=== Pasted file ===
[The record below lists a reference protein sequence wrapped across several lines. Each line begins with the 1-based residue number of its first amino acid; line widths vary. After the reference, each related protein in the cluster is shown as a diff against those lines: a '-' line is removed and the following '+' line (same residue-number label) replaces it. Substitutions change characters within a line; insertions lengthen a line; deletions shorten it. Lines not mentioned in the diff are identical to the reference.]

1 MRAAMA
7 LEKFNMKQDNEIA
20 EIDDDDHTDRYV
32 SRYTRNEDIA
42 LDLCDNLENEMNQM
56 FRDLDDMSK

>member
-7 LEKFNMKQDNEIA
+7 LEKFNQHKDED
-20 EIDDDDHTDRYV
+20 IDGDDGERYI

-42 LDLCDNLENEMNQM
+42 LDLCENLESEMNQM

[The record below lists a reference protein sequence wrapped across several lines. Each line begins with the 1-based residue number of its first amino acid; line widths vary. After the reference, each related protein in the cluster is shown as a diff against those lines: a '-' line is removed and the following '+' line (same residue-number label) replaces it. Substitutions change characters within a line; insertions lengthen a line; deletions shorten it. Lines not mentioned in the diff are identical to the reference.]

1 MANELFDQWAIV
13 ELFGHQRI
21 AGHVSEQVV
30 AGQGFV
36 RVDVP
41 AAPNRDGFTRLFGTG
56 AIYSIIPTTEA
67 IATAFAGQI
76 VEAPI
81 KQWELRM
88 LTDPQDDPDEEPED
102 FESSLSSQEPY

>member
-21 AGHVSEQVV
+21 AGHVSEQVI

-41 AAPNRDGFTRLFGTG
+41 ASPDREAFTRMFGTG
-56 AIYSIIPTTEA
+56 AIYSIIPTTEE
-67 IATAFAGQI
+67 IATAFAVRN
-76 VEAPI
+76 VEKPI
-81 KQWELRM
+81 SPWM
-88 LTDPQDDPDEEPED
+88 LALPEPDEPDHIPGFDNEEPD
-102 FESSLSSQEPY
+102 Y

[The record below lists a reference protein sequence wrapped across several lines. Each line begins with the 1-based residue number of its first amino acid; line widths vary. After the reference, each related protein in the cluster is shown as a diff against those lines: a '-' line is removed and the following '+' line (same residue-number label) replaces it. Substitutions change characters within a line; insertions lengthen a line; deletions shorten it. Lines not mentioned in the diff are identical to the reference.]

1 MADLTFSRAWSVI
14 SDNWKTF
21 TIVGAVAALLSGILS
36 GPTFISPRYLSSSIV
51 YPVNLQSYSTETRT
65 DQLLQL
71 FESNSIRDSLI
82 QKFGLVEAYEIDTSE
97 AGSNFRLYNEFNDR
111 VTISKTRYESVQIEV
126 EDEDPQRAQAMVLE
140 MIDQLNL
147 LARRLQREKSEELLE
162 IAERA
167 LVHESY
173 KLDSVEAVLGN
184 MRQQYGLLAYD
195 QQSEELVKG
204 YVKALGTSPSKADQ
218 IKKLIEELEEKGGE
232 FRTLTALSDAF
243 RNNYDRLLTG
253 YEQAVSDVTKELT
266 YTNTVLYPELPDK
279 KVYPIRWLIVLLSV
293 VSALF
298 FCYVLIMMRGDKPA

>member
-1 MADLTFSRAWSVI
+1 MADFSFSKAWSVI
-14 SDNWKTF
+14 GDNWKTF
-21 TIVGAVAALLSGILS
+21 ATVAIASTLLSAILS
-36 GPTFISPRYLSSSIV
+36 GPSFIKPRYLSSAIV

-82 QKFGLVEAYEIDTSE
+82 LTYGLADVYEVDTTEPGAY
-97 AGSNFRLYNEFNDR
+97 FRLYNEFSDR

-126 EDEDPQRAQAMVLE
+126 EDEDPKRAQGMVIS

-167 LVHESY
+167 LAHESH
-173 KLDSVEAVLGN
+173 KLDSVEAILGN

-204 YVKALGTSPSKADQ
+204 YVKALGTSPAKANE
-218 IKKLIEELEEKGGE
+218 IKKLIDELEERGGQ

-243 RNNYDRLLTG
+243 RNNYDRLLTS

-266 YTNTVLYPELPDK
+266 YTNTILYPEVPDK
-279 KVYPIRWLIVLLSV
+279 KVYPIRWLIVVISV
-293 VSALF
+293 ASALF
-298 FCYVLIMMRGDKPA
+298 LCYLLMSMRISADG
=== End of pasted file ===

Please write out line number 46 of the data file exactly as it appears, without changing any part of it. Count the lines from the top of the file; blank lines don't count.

1 MADLTFSRAWSVI